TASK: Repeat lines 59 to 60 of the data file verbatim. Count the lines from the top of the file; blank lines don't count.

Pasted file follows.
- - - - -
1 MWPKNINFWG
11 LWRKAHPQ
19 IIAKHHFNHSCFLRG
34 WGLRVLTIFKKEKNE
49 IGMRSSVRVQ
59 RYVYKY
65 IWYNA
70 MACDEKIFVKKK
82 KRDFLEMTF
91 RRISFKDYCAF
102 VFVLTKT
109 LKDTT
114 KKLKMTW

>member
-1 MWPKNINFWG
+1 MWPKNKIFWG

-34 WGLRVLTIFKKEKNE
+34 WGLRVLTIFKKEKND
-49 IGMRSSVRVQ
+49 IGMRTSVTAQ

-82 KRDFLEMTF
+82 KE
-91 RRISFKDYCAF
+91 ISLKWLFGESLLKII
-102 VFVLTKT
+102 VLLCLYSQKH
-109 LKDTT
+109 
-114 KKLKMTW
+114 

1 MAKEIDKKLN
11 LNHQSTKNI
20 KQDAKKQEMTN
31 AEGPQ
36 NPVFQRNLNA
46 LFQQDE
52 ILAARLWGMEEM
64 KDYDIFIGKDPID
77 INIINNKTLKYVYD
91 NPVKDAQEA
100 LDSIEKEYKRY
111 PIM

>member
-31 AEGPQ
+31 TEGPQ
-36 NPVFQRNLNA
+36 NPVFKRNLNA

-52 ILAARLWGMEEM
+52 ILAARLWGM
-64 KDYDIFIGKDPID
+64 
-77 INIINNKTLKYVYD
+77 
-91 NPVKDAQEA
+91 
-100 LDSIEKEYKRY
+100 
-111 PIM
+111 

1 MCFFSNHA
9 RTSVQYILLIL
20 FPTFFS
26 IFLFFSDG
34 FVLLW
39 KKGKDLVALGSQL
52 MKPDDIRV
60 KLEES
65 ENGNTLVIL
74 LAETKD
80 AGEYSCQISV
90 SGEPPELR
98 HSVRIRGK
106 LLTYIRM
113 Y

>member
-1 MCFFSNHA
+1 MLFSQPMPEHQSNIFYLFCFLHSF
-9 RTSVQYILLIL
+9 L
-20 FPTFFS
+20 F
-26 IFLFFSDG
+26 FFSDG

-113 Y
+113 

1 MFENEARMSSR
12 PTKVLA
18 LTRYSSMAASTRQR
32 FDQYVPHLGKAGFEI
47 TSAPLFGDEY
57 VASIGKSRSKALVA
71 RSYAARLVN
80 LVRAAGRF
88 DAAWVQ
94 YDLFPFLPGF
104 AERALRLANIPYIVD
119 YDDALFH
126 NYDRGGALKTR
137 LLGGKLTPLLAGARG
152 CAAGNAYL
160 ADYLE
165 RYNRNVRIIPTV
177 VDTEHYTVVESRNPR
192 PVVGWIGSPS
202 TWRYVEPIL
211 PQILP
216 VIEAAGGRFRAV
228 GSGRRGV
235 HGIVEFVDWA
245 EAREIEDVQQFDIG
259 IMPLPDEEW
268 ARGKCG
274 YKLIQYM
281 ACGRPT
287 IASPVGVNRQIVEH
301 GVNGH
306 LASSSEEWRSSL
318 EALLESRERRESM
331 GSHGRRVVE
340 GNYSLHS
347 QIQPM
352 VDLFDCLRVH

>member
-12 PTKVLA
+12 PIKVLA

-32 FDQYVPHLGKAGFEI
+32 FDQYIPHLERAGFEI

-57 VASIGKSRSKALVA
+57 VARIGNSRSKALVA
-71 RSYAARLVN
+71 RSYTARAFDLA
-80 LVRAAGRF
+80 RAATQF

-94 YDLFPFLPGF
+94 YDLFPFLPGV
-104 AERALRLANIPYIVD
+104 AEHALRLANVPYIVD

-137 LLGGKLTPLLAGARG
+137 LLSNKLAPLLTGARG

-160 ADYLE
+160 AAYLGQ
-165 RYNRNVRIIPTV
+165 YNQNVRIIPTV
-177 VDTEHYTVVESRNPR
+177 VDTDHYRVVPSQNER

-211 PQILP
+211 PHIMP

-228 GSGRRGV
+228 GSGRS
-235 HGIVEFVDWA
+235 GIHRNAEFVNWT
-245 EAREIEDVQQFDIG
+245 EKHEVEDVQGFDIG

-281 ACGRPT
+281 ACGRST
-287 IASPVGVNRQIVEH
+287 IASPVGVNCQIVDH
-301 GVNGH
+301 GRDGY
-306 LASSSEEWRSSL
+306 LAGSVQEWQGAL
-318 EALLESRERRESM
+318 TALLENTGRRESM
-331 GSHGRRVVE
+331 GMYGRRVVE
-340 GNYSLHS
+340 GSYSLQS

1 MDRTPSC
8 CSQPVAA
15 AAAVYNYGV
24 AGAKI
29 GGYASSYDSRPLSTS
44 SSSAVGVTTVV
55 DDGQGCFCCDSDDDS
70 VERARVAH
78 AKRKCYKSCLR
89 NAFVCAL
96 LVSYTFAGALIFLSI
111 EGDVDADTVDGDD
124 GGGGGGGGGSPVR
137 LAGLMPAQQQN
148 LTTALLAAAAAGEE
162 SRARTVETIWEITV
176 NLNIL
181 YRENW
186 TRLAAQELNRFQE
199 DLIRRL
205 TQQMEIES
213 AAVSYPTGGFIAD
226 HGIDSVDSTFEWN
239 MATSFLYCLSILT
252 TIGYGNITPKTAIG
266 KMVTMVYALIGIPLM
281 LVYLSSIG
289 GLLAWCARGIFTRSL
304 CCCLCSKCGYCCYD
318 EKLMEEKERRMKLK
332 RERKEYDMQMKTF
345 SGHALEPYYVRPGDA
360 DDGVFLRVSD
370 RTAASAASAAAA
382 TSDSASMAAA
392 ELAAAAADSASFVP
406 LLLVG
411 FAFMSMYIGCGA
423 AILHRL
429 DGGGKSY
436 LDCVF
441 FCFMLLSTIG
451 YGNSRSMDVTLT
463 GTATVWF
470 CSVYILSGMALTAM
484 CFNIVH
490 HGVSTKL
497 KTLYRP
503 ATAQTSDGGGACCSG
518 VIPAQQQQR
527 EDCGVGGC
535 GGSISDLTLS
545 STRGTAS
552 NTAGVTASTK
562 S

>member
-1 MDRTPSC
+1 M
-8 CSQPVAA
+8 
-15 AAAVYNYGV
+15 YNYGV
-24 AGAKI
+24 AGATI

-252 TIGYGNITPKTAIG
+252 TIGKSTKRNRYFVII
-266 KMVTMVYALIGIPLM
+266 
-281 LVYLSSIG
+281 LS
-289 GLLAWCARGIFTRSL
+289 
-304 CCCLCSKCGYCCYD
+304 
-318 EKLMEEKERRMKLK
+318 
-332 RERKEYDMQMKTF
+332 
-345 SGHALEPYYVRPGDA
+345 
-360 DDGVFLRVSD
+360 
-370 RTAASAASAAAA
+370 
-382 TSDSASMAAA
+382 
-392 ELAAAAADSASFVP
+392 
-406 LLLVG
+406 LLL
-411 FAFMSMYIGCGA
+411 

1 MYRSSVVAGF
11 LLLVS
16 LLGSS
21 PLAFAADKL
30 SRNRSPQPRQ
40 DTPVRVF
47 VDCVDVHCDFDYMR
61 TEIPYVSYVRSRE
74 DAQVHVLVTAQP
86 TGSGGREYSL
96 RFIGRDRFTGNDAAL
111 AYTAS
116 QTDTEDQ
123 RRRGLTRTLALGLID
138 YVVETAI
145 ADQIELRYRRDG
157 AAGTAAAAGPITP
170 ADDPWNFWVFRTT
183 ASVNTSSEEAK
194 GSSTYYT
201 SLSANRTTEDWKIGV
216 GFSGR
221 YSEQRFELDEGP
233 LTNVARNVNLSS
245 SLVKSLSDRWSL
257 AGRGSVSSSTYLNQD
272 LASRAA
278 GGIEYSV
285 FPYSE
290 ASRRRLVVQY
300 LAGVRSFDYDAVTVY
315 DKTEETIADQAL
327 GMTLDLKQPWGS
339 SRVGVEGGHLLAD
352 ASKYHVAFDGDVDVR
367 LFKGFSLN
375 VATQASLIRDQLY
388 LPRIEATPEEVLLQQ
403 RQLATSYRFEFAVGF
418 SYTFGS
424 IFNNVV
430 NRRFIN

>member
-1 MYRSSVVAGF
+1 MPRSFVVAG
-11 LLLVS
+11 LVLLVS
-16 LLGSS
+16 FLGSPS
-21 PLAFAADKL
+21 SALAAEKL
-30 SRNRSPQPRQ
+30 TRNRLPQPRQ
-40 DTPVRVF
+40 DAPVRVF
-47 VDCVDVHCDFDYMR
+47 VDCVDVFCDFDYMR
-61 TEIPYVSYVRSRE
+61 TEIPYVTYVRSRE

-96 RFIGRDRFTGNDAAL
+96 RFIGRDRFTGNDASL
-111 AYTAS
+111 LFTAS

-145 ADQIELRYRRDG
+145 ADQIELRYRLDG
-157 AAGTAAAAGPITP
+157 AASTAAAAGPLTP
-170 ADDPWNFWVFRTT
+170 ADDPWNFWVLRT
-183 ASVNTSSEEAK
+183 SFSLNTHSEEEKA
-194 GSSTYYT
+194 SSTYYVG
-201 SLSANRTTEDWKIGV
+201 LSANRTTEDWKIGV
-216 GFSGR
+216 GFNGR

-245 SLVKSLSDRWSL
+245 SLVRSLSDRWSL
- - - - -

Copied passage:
+111 

1 MCFFSNHA